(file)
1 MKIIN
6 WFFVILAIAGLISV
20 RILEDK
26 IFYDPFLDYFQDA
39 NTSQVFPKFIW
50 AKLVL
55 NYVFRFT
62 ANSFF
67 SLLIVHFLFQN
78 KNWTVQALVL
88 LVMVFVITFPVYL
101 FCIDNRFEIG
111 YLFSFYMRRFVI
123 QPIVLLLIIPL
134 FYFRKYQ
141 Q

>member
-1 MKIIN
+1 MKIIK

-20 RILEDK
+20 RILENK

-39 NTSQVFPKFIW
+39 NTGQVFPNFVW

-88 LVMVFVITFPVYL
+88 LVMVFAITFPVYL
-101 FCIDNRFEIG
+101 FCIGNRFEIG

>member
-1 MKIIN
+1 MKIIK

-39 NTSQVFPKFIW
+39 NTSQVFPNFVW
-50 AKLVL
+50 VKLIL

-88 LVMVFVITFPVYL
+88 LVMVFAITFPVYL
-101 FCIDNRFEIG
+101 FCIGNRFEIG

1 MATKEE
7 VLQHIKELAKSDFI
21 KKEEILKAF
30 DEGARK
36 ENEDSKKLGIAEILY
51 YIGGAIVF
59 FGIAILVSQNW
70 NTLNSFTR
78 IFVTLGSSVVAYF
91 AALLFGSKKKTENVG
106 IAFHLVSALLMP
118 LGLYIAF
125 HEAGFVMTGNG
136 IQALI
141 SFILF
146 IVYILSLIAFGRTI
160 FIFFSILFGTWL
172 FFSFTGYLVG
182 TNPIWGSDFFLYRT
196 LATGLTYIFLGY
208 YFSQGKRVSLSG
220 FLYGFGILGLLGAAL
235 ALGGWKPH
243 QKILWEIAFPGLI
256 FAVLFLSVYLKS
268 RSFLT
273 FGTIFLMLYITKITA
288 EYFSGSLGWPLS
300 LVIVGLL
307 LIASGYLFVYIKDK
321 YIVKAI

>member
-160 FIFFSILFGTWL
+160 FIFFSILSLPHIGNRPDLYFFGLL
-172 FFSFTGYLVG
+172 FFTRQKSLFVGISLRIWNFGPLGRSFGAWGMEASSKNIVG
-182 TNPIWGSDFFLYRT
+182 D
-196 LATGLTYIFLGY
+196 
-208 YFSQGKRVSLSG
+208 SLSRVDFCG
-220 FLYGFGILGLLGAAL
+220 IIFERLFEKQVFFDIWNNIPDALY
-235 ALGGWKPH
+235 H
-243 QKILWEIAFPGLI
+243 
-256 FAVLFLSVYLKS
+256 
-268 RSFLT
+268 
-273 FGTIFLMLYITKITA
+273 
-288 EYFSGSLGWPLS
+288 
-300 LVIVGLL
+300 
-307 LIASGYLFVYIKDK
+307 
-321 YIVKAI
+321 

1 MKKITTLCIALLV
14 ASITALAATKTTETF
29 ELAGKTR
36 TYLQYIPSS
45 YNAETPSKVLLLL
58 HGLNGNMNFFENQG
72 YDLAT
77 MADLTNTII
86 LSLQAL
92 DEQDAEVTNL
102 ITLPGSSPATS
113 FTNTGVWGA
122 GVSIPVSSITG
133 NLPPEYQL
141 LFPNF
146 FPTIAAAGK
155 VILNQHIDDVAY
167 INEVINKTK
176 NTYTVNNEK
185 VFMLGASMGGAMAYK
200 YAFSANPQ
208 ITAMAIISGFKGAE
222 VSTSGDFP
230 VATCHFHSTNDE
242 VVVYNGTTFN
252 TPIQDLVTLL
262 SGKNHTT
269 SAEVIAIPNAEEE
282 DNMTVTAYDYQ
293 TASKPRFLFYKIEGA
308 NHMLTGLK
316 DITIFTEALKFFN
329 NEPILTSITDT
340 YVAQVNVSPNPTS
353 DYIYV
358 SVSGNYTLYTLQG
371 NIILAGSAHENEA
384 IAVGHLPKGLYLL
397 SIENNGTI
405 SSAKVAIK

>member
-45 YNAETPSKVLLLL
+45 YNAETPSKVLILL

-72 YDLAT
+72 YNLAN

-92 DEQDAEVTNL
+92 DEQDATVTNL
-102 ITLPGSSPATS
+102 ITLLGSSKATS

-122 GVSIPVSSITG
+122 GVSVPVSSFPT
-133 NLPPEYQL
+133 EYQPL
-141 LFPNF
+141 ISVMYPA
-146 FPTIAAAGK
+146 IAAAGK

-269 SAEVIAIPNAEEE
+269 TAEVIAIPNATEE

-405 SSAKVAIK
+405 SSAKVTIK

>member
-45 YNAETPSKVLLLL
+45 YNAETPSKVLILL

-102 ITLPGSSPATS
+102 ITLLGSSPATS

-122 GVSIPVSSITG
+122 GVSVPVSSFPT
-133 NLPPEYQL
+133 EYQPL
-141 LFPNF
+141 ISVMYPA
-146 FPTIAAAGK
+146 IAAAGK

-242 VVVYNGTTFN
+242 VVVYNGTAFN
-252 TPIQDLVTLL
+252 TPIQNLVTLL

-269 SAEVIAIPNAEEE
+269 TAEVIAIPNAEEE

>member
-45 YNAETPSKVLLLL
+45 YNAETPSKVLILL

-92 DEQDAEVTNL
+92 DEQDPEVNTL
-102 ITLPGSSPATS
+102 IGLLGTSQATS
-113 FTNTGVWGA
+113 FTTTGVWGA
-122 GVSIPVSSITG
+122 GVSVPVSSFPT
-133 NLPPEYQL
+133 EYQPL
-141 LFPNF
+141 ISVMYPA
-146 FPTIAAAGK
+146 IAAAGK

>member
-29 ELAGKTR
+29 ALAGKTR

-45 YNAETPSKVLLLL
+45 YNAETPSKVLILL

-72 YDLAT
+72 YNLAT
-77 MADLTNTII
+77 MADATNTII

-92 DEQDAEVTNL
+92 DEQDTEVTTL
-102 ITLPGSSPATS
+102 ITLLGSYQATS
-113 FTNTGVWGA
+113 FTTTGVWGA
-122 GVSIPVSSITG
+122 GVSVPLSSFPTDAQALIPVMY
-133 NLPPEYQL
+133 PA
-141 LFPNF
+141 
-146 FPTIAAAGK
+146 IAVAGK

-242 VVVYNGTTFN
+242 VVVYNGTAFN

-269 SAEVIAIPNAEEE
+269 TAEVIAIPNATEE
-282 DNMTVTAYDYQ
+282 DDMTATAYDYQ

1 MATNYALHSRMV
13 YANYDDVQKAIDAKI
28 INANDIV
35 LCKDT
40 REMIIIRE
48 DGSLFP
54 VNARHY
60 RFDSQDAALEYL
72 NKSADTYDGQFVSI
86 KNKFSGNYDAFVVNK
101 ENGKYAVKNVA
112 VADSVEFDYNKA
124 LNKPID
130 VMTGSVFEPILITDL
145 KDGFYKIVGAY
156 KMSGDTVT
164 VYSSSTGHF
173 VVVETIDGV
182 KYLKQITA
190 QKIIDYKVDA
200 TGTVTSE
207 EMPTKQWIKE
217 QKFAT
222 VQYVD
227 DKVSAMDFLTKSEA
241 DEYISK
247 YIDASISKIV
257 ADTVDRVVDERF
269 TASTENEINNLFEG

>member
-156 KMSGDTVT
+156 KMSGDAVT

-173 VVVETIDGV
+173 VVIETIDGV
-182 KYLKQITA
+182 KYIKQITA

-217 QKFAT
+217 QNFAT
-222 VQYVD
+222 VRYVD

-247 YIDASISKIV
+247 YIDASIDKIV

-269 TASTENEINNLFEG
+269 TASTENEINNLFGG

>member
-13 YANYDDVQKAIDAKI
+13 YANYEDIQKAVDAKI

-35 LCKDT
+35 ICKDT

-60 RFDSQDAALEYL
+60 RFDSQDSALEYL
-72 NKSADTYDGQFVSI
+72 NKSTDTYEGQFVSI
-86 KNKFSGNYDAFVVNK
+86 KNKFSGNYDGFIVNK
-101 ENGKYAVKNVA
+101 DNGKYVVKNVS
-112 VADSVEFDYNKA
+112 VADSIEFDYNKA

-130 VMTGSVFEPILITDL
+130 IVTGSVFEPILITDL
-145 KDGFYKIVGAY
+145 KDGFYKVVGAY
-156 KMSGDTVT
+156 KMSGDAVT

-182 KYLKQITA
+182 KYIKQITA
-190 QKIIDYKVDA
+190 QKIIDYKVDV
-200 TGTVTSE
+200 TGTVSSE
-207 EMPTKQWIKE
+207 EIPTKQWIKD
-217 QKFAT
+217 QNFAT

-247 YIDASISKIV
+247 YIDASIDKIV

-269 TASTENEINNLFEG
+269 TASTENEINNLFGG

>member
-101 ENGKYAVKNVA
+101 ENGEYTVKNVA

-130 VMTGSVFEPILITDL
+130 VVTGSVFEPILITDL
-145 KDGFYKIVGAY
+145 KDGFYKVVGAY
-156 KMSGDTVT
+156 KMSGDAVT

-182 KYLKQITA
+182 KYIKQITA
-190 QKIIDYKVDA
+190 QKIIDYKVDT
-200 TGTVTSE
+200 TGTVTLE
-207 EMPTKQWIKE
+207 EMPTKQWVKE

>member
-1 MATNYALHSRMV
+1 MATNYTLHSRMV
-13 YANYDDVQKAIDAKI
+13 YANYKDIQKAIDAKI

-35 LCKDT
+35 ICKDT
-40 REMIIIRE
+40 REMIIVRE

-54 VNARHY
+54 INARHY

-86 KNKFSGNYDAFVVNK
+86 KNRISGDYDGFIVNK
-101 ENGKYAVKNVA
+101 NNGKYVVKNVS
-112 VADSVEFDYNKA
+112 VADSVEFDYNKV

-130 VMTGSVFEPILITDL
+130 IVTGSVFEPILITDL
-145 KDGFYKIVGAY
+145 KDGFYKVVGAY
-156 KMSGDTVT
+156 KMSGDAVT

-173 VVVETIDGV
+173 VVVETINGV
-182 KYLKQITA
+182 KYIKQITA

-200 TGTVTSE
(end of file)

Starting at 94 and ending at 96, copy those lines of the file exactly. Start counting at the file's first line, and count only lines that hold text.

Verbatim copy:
+288 
-300 LVIVGLL
+300 